It's as predictable as it is maddening. Nothing brings out the Progressive Thought Police more than a popular entertainment whose demographics skew overwhelmingly young and female. When that entertainment happens to feature a teen heroine madly in love with -- dare I say it? -- a guy, the gender overlords, whose raison d’être is to apply a litmus test of female empowerment (code for "a woman needs a man like a fish needs a bicycle") to anything that passes for entertainment, come out in full force, more prominent than sobriety checkpoints on New Years Eve.
That's what's happening with The Twilight Saga: Breaking Dawn-Part I, which topped the movie box office again over the Thanksgiving Day weekend, a fact that is exasperating only because audiences passed up Hugo, one of the most astonishing efforts yet from one of cinema's all-time great directors, for this dreck. According to opening weekend demographic numbers, 80% of the Twilight audience was female, and 60% of the total audience was over the age of 21 and under 25. See here.
The basic plot of the Twilight saga is well-known. It's about a teen girl named Bella who falls in love with a vampire named Edward, whose high school boyish looks belie the fact he's lived a century. Bella also has strong affection, but not of the romantic kind, for a young werewolf suitor named Jacob. It is critical to note that Bella acts on her own choices, and her teen suitors punctiliously honor those choices.
In the latest edition of the saga, Bella marries Edward, which means she will have to turn into a vampire, but she -- and she alone -- chooses to await the transformation until after her honeymoon, despite her knowledge that the sex is going to be rough. She's the one pushing her husband for sex, which seems a very empowered thing to me.
Enter Linda Holmes from NPR, who can't wring her hands enough over what she terms this "psychosexual horror-show." She contends, apparently with a straight face, that it is not just irresponsible but "profoundly" irresponsible "when a saga popular with pre-adolescent girls peaks romantically on a night that leaves the heroine to wake up covered with bruises in the shape of her husband's hands — and when that heroine then spends the morning explaining to her husband that she's incredibly happy even though he injured her, and that it's not his fault because she understands he couldn't help it in light of the depth of his passion . . . ."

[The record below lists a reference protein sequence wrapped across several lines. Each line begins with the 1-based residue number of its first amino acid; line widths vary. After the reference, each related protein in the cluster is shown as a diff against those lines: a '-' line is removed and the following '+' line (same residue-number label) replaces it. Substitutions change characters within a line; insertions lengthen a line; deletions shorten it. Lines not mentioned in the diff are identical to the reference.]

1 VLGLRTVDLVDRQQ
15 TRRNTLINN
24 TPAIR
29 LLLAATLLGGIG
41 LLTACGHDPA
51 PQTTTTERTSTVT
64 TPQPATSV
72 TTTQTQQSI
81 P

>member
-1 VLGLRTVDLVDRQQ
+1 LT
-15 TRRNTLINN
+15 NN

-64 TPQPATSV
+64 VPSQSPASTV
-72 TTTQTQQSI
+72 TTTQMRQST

You know what's not just irresponsible but profoundly irresponsible, Ms. Holmes? Insisting that a woman's choices are invalid because they don't fit your preferred narrative.
Holmes' review manages the seemingly impossible task of insulting two genders at once: it suggests that Bella's choice to engage in vampire rough sex encourages the film's all-too impressionable teen girl audience to give in to their boyfriends' natural instincts to bruise and to dominate them. That's a ringing endorsement for young people of both genders, don't you think? More likely, it's a seething-just-beneath-the-surface contempt for traditional middle class mores, which enlightened Northeast Corridor media types have convinced themselves include the peculiar acceptance of rape and domestic violence.
OK, OK, maybe I am making too much of a review that does little more than parrot easily-mouthed PC cliches. In this case, vampire rough sex obviously looks too much like un-PC, aggressive, dominant masculinity to folks like Holmes. The goal among progressives for the past 20 or 30 years has been to deconstruct and rebuild masculinity from the ground up to make it less aggressive, less dominant, yet here's a fictional heroine at the top of the box office who luxuriates in rough sex -- is it any wonder they'd jump all over this film? Heck, I've seen extremely conflicted feminists write ponderous, soul-searching blog posts about the appropriateness of giving fellatio to the men they love, so of course they are going to have a conniption over this.
Holmes off-handedly references Bella's "lack of agency," which she posits is well-covered territory. It may be well-covered, but it is also made up out of whole cloth. Bella does whatever the hell Bella wants. It would be difficult, in fact, to conceive of a middle class high school kid having more agency, or more freedom, than this character has had. But thank goodness young women have mentors like Ms. Holmes to tell them that their freely made choices are invalid!
Holmes forgets to mention that the most prominent aspect of both Edward's and Jacob's mostly miserable lives is that they, too, are in love -- with the same young woman, no less -- and that Jacob has had his heart broken by her. If Holmes would take off the PC glasses for a minute, she'd understand this isn't a film about female disempowerment, it's a film about goofy teenagers of both genders acting out goofy teenage angst.
Holmes also transmogrifies the schoolboy devotion of the heroine's vampire and werewolf suitors into what she terms "stalker-like possessiveness" -- because, as we all know, nothing demonizes men playing out traditional mating rituals as effectively as characterizing them as predators. And, yes, I know, these two really are predators, but not when it comes to Bella.
And, no, this isn't an endorsement of the tripe that is Twilight. I'd encourage my daughter to spend her time watching "Lawrence of Arabia," "City Lights," or "The Searchers" instead. There is much to dislike about this film, but it's silly to dislike it because the female lead character lacks agency. That just isn't factual.
Holmes review: http://www.npr.org/2011/11/17/142248824/dawn-breaks-and-much-baroque-nonsense-ensues